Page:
Companies that back down from social and environmental commitments in the face of ‘senseless’ political attacks risk alienating a generation of talent, Mars’ new chief executive has warned as he raises the prospect of doubling the group’s revenue over the next decade.
Sales of the family-owned pet care, chocolate and chewing gum group “could well double in a decade” to $90 billion, Poul Weihrauch told the Financial Times in his first interview since taking office. became CEO last September. However, he added, his most important goal was “responsible” growth.
Corporate environmental and social goals have become politicized, he said, but “quality companies are deeply invested in this and if I step out of this office and take a 25-year-old associate who has joined us after college, they’ll want us to do that.”
The employees Mars calls associates “will not stay with us if we don’t care about ESG or purpose or whatever we call it. So from my chair, I think it’s a nonsense conversation,” Weihrauch said. “We don’t believe that purpose and profit are enemies.”
The company, which hires 25,000 people a year, has in recent years broken a tradition of secrecy to highlight its efforts to reduce greenhouse gas emissions and clean up its supply chains, but it was largely aloof from the clashes of the culture wars of business.
That changed last year when Tucker Carlson, the Fox News anchor with a large following among Republicans, began attacking by “waking up” the cartoon characters Mars advertised its candy M&Ms with.
Weihrauch suggested the attention boosted the brand, noting that a Super Bowl ad campaign that played on the controversy generated 25 billion online impressions. “There are a lot of sales and it’s hard to keep up with orders,” he added.
Politicians needed to “step in and take more responsibility” in areas such as providing recycling systems while maintaining a dialogue with “the good big companies that want to drive change,” Weihrauch explained.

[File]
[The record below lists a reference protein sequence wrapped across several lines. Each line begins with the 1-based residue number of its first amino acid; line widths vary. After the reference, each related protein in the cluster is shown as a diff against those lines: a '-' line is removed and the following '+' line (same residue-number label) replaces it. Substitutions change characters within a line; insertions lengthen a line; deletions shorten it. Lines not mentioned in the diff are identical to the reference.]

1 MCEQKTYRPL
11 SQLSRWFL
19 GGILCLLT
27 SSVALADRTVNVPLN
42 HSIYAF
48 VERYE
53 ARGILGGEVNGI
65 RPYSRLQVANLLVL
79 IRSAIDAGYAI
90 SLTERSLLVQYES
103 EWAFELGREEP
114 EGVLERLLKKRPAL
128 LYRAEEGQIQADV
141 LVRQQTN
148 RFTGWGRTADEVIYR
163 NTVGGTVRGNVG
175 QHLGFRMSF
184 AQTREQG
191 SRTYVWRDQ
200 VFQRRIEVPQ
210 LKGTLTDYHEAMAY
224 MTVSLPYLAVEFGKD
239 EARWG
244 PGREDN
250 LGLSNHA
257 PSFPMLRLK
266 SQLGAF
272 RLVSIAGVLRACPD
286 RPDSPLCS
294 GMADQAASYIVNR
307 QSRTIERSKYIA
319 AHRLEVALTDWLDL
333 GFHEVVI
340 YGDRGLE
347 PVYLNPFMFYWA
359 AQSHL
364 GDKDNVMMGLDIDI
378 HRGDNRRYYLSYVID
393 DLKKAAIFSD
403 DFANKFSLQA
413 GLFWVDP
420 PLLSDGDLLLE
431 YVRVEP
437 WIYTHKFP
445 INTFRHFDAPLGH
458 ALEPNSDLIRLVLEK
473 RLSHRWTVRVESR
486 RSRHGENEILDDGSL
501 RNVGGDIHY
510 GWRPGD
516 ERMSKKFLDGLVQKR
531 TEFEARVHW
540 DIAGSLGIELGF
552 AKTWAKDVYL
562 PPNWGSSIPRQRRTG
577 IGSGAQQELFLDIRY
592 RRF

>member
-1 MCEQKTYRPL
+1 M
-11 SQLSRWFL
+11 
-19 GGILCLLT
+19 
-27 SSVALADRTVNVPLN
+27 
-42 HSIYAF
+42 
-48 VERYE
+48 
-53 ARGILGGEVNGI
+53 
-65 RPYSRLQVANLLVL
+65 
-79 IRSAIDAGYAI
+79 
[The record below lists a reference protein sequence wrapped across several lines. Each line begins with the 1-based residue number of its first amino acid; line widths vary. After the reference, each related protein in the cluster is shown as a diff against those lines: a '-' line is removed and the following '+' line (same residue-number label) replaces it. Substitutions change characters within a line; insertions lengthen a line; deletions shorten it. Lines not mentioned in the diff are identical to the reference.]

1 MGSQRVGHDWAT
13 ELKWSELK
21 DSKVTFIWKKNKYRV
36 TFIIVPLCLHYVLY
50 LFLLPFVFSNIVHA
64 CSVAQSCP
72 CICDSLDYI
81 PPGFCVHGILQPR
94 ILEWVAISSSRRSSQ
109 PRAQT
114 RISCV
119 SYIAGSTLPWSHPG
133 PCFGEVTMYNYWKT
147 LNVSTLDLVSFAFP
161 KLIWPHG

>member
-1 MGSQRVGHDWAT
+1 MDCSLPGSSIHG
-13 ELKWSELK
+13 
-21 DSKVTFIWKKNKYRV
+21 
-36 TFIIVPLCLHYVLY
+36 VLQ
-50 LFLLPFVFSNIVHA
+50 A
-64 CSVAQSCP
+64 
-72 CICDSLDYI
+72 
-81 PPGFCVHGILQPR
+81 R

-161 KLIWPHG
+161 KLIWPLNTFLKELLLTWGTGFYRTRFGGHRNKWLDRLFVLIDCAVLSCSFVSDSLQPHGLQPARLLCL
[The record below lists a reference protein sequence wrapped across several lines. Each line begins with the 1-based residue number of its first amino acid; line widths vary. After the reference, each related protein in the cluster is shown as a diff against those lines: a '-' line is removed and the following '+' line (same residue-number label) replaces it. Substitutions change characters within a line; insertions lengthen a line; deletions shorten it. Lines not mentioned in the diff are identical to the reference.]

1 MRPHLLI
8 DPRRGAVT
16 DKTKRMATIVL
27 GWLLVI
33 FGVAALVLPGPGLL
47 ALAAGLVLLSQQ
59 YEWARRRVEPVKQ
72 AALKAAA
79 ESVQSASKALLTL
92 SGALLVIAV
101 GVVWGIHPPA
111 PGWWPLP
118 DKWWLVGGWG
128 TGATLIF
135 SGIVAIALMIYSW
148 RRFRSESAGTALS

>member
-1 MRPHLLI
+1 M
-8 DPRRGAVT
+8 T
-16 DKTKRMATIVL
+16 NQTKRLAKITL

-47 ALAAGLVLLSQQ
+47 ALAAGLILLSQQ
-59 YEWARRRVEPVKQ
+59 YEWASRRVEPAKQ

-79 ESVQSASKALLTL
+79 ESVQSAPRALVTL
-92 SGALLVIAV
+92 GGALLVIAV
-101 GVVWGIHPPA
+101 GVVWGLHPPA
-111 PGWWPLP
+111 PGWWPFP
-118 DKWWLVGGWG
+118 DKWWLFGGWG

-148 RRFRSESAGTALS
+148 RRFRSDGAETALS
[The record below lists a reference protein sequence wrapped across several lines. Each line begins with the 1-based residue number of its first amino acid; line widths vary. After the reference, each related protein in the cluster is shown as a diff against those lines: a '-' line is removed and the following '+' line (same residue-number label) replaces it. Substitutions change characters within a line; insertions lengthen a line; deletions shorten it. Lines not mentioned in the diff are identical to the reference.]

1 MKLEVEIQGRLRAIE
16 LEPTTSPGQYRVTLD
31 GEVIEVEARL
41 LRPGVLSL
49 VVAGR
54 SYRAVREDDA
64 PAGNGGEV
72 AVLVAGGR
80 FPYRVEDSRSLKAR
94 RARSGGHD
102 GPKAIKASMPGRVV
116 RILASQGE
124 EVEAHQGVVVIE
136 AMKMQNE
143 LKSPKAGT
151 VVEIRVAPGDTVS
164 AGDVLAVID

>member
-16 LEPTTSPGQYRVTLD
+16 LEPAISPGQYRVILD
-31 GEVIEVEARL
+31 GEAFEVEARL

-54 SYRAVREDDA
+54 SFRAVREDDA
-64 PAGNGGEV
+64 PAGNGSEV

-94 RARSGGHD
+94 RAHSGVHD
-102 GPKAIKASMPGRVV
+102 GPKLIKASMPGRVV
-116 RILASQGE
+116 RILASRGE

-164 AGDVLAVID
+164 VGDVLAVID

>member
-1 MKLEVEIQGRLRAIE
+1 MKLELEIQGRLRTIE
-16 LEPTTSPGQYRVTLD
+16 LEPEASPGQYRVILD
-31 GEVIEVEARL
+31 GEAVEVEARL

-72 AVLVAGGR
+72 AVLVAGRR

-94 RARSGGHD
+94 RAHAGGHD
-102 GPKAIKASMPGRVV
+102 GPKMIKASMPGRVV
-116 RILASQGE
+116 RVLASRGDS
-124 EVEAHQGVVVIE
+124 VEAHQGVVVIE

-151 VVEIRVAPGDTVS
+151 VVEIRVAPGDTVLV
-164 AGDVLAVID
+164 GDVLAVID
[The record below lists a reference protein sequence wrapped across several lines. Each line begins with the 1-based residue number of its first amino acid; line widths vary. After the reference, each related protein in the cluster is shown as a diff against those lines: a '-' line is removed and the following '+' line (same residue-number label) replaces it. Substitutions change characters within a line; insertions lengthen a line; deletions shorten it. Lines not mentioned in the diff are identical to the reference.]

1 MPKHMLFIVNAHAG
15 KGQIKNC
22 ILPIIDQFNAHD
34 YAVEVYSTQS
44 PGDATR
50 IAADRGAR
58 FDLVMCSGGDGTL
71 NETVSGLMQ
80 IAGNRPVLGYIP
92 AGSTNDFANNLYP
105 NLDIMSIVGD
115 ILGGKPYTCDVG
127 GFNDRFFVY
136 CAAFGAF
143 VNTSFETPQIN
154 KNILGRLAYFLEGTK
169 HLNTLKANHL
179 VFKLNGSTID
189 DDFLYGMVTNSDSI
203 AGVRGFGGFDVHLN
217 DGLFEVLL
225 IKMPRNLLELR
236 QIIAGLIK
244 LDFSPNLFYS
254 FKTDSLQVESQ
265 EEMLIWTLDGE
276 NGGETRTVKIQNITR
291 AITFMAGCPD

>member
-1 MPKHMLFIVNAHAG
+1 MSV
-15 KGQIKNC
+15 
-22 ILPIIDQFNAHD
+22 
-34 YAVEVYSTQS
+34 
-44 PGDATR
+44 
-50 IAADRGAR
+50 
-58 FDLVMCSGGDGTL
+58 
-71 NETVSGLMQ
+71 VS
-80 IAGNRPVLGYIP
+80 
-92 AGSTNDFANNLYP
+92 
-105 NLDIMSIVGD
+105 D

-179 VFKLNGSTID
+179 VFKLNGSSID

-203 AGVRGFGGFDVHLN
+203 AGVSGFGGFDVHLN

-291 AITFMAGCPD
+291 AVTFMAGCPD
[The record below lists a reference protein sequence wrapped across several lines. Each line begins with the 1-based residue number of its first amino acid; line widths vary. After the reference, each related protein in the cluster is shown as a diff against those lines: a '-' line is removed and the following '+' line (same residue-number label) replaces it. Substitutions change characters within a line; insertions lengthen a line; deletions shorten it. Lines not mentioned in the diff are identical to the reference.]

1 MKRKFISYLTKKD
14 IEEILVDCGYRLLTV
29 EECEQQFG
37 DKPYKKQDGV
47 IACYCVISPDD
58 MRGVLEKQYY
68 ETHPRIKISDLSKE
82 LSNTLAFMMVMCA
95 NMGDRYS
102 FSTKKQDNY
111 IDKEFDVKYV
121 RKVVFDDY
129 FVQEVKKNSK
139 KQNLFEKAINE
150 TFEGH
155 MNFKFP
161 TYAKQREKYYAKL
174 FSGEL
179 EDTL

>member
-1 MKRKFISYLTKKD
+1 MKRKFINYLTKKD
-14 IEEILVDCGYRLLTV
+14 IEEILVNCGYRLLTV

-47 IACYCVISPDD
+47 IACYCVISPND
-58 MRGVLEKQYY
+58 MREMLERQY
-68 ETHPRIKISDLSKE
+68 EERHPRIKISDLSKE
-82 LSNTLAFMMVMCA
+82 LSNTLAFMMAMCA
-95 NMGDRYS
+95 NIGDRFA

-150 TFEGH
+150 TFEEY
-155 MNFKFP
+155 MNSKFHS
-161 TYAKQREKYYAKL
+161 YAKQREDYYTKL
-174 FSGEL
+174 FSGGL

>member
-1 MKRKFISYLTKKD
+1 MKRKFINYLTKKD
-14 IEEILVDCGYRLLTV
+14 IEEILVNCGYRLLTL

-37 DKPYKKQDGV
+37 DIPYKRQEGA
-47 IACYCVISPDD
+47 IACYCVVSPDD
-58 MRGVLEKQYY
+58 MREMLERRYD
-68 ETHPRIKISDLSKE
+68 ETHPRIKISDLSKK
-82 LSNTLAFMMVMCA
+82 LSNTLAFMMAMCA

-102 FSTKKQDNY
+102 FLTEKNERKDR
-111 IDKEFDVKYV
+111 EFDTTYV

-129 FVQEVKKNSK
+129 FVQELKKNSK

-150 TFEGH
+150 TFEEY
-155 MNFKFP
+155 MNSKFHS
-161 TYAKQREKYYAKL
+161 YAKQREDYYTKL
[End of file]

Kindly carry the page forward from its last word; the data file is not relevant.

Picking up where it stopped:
Mars intended to more than double its spending on a sustainability program covering greenhouse gases, packaging and its supply chain, it revealed, from $1.1 billion to over the past three years to $2.7 billion over the next three.
Last March, Mars announced that it would reduce its activities in Russia to focus on its “essential role in feeding Russian people and domestic animals”. Weihrauch defended the decision to maintain some operations, saying he wanted to protect his 6,000 people in Russia but had halted “hundreds of millions” of exports and donated $12 million in profits until present in the country for humanitarian causes.
The former head of Mars’ petcare division said he is considering both organic growth and acquisitions to double sales from $45 billion last year. That would put the group between the $80 billion revenue reported by Procter & Gamble in 2022 and Nestlé’s $102 billion sales.
With stable family ownership and a “very strong” balance sheet, he said, more would-be sellers saw Mars as “a safe haven” in a high-inflation, high-rate economy where private equity groups and venture capital firms were less competitive.
Mars bought VCA, an operator of veterinary clinics, for $9.1 billion in 2017 and acquired Wrigley chewing gum for $23 billion in 2008, but its recent purchases have been smaller. Late last year, he bought Canada’s Champion Petfoods and Trü Frü, a brand of fruit-based snacks, for undisclosed sums.
Weihrauch said the group, which has 140,000 employees, was seeing “surprisingly good” growth everywhere except Europe, which had been “pretty hard hit”.